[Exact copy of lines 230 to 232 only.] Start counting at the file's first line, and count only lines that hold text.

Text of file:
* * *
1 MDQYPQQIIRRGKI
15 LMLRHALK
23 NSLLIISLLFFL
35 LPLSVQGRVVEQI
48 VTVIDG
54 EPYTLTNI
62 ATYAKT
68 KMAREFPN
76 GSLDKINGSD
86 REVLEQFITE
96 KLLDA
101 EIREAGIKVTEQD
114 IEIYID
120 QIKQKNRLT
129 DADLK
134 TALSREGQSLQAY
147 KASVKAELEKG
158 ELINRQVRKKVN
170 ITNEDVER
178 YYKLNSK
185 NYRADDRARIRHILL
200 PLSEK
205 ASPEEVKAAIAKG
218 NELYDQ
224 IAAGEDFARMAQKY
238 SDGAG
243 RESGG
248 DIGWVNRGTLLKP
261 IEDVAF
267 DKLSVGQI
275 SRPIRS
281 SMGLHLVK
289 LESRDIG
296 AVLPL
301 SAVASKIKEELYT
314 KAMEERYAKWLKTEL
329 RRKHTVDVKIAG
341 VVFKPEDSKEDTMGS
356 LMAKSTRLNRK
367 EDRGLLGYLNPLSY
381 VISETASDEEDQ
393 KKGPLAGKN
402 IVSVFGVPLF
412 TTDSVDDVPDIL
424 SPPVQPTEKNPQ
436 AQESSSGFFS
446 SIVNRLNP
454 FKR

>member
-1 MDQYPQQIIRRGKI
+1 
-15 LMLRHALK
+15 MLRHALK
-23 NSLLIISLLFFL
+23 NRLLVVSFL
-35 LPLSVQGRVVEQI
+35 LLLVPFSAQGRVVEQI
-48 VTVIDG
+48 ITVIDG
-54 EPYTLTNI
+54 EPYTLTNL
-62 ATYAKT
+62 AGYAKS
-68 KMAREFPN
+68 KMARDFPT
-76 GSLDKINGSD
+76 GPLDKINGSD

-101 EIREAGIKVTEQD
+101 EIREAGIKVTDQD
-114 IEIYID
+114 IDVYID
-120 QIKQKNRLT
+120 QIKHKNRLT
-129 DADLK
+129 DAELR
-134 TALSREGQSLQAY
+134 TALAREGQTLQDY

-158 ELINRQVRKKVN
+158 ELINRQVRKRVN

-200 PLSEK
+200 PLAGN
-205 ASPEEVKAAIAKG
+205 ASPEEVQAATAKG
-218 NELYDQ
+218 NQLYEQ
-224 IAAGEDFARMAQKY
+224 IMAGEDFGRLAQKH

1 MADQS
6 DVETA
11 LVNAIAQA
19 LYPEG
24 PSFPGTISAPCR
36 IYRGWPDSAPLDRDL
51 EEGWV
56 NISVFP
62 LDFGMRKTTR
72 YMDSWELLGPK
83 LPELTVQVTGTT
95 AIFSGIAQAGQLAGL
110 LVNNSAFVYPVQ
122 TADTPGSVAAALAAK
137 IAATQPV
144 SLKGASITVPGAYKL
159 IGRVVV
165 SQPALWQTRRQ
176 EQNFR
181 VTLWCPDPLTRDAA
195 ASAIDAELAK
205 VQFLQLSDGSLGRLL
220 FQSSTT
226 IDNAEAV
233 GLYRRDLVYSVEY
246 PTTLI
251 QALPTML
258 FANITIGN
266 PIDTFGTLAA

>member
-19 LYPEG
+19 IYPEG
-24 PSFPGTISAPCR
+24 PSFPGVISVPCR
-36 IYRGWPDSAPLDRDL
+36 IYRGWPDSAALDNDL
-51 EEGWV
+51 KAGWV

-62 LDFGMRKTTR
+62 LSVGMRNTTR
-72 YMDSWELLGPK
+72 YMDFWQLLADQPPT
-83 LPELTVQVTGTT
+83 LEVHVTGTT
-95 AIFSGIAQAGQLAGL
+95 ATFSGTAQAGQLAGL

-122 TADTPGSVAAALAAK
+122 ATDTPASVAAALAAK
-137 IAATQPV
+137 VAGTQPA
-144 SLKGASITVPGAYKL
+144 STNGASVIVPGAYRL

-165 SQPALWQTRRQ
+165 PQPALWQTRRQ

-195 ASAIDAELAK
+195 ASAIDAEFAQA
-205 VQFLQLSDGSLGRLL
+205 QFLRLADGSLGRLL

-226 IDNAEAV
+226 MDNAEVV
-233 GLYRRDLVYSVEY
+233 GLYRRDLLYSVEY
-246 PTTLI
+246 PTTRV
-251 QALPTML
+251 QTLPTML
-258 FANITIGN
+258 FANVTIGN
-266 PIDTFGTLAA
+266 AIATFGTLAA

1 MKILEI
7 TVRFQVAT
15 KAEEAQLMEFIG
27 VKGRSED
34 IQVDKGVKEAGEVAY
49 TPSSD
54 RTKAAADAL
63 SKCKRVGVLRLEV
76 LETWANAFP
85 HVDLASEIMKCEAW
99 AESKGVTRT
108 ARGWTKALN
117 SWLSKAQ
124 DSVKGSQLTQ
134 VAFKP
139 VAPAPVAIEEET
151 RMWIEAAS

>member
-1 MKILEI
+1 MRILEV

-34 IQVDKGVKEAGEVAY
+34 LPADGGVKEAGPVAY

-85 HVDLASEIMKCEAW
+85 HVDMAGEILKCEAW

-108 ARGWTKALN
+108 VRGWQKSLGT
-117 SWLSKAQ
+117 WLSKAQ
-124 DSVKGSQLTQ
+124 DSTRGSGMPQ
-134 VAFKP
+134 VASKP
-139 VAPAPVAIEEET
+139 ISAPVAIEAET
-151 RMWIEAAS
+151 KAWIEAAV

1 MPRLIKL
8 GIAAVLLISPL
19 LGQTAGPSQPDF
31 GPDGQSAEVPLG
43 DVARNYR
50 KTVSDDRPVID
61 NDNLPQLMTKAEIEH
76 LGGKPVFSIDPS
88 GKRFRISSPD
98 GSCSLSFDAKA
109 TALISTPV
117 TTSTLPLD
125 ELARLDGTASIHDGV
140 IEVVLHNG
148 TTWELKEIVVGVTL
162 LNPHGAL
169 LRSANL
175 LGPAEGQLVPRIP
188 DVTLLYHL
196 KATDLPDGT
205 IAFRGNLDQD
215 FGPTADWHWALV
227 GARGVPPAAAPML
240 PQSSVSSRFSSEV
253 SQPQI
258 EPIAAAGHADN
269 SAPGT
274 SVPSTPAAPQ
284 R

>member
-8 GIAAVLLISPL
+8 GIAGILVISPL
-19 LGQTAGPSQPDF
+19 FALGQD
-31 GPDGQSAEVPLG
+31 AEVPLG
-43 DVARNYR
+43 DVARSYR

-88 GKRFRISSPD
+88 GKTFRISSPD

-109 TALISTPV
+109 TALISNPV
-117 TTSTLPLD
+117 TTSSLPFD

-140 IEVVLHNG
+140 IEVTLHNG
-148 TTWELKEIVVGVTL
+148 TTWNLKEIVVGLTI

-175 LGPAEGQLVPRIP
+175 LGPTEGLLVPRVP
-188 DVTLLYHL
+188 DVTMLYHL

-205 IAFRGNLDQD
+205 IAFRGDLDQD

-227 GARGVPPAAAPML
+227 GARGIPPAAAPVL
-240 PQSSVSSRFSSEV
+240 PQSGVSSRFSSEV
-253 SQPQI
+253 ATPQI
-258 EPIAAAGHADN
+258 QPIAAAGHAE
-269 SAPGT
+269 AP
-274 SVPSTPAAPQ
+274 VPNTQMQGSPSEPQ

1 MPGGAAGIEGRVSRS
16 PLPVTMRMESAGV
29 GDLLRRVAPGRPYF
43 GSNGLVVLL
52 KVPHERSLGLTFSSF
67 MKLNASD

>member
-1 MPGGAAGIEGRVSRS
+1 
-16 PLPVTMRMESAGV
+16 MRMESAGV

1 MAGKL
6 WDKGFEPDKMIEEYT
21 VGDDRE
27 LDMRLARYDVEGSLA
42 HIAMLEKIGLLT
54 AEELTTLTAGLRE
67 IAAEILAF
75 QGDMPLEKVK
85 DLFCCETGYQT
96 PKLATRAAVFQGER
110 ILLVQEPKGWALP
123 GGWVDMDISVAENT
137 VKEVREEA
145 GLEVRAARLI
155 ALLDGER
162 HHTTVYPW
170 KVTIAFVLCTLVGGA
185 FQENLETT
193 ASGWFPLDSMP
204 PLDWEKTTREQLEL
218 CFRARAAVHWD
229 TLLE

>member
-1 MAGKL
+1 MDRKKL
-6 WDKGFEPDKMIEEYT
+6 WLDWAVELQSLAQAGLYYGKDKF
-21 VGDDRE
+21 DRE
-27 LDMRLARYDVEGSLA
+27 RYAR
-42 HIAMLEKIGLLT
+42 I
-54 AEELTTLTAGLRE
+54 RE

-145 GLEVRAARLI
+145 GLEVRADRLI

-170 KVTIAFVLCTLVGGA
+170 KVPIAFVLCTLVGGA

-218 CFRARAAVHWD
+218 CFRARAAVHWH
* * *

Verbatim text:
-43 DVARNYR
+43 DVARSYR

-88 GKRFRISSPD